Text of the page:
Consumers and professionals working together provide a powerful force for change. This paper describes the results of past cooperation between consumers and the American Speech-Language-Hearing Association and how such cooperation can be increased in the future.
Speech-language pathologists and people who stutter have much in common. Among other things, both professionals and consumers want:
Believing that professionals and consumers could work together more, American Speech-Language-Hearing Association (ASHA) formed a Consumer Affairs Division in 1988 to educate consumers of audiology and speech-language pathology services about their communication disabilities and to advocate on behalf of consumer interests within ASHA's corporate structure.
The Division started by increasing consumer access to information about communication disabilities and to audiologists and speech-language pathologists who could provide evaluation and treatment. ASHA promoted its toll-free telephone number (800-638-2255) in newspapers and magazines; began expanding its free educational material (brochures, booklets, information packets, and fact sheets); developed a computerized database of audiology and speech-language pathology programs nationwide; and initiated a newsletter (Let's Talk) for professionals to hand out to their consumers.
Both professionals and consumers were involved from the beginning. Professionals reviewed the content of educational material for technical accuracy, and consumers provided input on appropriateness and usability. Professionals were invited to self-identify their particular areas of expertise for the database so that consumers would have more information than what could be found in the Yellow Pages of their telephone books. The first issue of Let's Talk contained a listing of self-help and mutual aid groups for people with speech, language, or hearing disabilities that continued for the next four issues, and appropriate groups for a particular communication disability were routinely included in information packets about that disability. Consumers began to learn that ASHA was interested in their needs and wanted to help.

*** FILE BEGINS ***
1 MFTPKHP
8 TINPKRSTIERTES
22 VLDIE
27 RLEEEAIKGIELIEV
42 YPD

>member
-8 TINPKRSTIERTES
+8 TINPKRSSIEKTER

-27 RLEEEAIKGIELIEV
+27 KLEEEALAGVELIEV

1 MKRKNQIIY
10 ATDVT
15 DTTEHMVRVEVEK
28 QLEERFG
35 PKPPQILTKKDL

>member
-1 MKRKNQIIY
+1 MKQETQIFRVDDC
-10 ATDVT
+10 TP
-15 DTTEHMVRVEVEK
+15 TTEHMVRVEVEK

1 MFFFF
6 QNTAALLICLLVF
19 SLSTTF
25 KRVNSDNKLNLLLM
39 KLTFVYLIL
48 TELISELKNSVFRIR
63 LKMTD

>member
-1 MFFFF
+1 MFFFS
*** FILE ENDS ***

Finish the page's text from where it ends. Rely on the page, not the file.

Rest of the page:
While all the above activities continued to grow, ASHA wanted to find out more about consumer needs and offer self-help groups the opportunity to get to know each other better. In 1990, ASHA invited national, regional, state, and local consumer groups to a National Forum on Consumer Rights and offered to pay part of their expenses for attending. Forty-two representatives heard Ralph Nader, nationally renown consumer activist, say:
The assertiveness of disabled groups and their representatives has as its most fundamental goal cultural change so that people can see the absurdity of it all, the narrow-mindedness of it all, people of all ages who look the other way and don't like to see a society that has in its midst and in its mainstream people who have disabilities . . .
Remember, in all our country's history, almost every major social progress movement has started with a few people with no offices, with no organization, but they reflected values supported actively or passively by large numbers of people and eventually they prevailed.
Attendees then listened to five leaders of national consumer groups, including the National Stuttering Project (NSP), describe their efforts on behalf of children and adults with speech, language, or hearing difficulties. The Forum ended with small group discussion that generated an extensive list of opportunities for ASHA to meet their needs better, including continuation of programs like the one they just attended.